Trends in Business Ethics

Commerce, a key aspect of global culture, is shaped by information technologies, environmental angst and
economic flux. By tradition, business owners focused exclusively on financial outcomes.  The new field of business ethics, however, has contributed ideas about the ‘greater good’ to owners, shareholders, consumers and other key players.

Companies that avoid paying taxes and reduce the wealth of the nation pose a dilemma. A change in values, resulting from current global actualities, appears to be in the works. Of course, many companies are already good citizens.  US cellular, a small US cell phone company, pays a hefty 31% in taxes while Starbucks  (where we can drink our coffees in good conscience!) pays 33%.

The ‘loopholes’ that corporations utilize to reduce taxes can simply be the tax exemptions or deductions that government puts into place to encourage or deter corporate behaviors.  Or they may be the boondoggles resulting from intensive corporate lobbying… Where  tax laws are abused reforms are indicated! In his article The Paradox of Corporate Taxes David Leonheardt  writes:

Over the last five years, on the other hand, Boeing paid a total tax rate of just 4.5 percent, …. Southwest Airlines paid 6.3 percent. …. Yahoo paid 7 percent; Prudential Financial, 7.6 percent; General Electric, 14.3 percent.

Many consumers, and some businesses, agree that environment matters and that the ethos of sustainability needs to be incorporated into business practices. Green companies themselves bring wealth to their communities and, as well, are unlikely to relocate offshore!  In a small town in Michigan, population 5000, Astraeus has found innovative ways of manufacturing wind components and were able to hire most of the one hundred workers let go as a result of the 2009 recession.

Green practices have also impacted many established companies. Cadbury was the first to mass market chocolate in the world using the brand Fairtrade cocoa, and brought the product into 30,000 UK stores. The world’s most sustainable companies according  to Forbes are General Electric and PG & E Corp.   (See table below).

Company Name Country GICS Ind. Group Global 100 Rank Energy Prod. (US$) Carbon Prod. (US$) Water Prod. (US$) Waste Prod. (US$)
General Electric Company United States Capital Goods 1 $3,004




PG & E Corp. United States Utilities 2 $26,749




Ranking The World’s Most Sustainable Companies   Helen Coster 

The formal study of business ethics has grown over the decades.  In their brilliant paper Towards a Unified Conception of Business Ethics  Donaldson and Dundee   argue that empiricism, the ‘is’ of business practices, are informed by ideas, drawn from the best thinkers over time, that ethics call prescriptive.  No amount of factual accuracy   “ can ever by itself add up to an ‘ought ’ ”.  The authors suggest that the two viewpoints must be integrated to put “the ‘is’ and the ‘ought’ in symbiotic harmony”.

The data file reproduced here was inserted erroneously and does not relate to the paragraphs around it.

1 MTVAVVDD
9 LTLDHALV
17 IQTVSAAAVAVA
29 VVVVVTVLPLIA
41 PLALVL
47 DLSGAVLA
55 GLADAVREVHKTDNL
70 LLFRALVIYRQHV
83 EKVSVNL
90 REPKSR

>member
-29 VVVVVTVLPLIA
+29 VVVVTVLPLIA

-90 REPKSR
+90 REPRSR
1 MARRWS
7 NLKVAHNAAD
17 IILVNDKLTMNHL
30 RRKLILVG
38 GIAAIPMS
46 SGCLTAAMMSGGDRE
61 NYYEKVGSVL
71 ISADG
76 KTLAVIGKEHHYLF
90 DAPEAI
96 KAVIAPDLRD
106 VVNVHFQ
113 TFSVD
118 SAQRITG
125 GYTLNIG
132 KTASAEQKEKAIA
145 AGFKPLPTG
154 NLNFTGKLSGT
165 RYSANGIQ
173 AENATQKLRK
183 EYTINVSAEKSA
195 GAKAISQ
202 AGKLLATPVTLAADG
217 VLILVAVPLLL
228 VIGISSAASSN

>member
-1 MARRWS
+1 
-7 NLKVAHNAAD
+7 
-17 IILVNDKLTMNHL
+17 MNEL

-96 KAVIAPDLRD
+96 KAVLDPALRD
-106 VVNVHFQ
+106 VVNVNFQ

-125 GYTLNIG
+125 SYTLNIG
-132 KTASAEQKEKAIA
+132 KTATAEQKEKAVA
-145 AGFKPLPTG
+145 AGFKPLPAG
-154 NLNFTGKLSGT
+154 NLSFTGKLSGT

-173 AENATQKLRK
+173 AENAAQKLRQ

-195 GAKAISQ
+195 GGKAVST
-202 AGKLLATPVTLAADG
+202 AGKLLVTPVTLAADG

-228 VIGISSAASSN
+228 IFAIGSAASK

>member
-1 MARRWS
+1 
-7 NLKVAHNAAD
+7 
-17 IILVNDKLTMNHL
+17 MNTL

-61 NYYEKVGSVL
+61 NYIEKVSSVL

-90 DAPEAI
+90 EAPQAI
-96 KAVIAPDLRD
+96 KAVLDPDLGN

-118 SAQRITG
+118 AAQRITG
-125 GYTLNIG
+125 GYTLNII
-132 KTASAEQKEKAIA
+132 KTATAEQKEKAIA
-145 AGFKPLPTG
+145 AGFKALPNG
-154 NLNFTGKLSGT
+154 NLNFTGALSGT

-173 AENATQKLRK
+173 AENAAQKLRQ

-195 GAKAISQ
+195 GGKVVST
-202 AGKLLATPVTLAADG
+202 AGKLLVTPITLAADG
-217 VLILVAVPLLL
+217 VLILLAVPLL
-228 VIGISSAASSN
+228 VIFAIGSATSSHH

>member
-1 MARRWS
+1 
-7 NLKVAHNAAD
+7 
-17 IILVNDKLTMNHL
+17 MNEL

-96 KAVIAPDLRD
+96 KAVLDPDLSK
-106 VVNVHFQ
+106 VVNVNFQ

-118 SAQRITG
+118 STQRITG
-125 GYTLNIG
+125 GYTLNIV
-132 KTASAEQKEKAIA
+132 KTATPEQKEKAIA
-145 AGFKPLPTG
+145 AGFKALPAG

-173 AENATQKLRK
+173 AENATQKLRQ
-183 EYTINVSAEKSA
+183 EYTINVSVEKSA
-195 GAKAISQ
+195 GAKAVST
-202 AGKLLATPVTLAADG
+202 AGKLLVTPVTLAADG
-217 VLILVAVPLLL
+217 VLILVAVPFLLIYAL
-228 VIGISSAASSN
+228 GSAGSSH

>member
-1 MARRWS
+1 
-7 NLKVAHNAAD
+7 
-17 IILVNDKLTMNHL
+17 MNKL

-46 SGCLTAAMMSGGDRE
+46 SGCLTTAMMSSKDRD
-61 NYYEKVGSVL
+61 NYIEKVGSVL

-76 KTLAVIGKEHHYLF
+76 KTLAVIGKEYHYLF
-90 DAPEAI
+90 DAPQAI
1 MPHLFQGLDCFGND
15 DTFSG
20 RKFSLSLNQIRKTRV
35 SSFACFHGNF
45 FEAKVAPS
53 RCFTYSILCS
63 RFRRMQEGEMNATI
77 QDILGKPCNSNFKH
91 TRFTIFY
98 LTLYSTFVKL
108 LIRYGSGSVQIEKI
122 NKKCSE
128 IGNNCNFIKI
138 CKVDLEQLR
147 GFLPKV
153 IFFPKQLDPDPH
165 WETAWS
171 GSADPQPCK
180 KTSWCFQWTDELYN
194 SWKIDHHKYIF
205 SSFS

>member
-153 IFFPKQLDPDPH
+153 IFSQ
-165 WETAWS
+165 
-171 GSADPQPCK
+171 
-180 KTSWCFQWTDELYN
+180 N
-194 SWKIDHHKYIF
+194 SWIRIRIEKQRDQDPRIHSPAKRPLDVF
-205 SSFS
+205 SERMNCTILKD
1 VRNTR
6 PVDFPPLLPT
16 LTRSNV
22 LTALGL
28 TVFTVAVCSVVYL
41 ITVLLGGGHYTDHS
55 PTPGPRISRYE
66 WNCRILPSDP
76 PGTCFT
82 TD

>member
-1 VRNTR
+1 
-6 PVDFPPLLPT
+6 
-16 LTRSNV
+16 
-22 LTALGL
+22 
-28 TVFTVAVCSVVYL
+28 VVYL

I believe that, despite today’s global uncertainties, and for reason of environmental issues and the advent of the information age, the ongoing search for a new and viable business ethic remains critical.


Policy and Fairness

Life isn’t fair but it is just. My “lieblings” statement is an expression of a trade-off between short-run happenings and long run outcomes.  I don’t think there’s any empirical evidence to back up my belief, but history seems to bear witness to dictators getting their just desserts.

The inevitability of justice seems predicated on the idea that there are hidden forces at work, like a chemical reaction, striving for balance between the reactants. Human actors under influence, do the forces bidding.

As a person of faith, I’m prone to believe that hidden forces stand ready to defend widows and orphans. Yet, I think of the quote associated with Margaret Thatcher:

Pennies do not come from heaven. They have to be earned here on earth.

Therefore, we have a responsibility to do our part on earth to make sure organizational policies and rules are fair and not dependent on re-balancing from heaven.

In order to formulate a reference for thinking about good organizational policy, let’s fixate on the multiple dimensions of  fairness.

There are four dimensions to fairness as follows: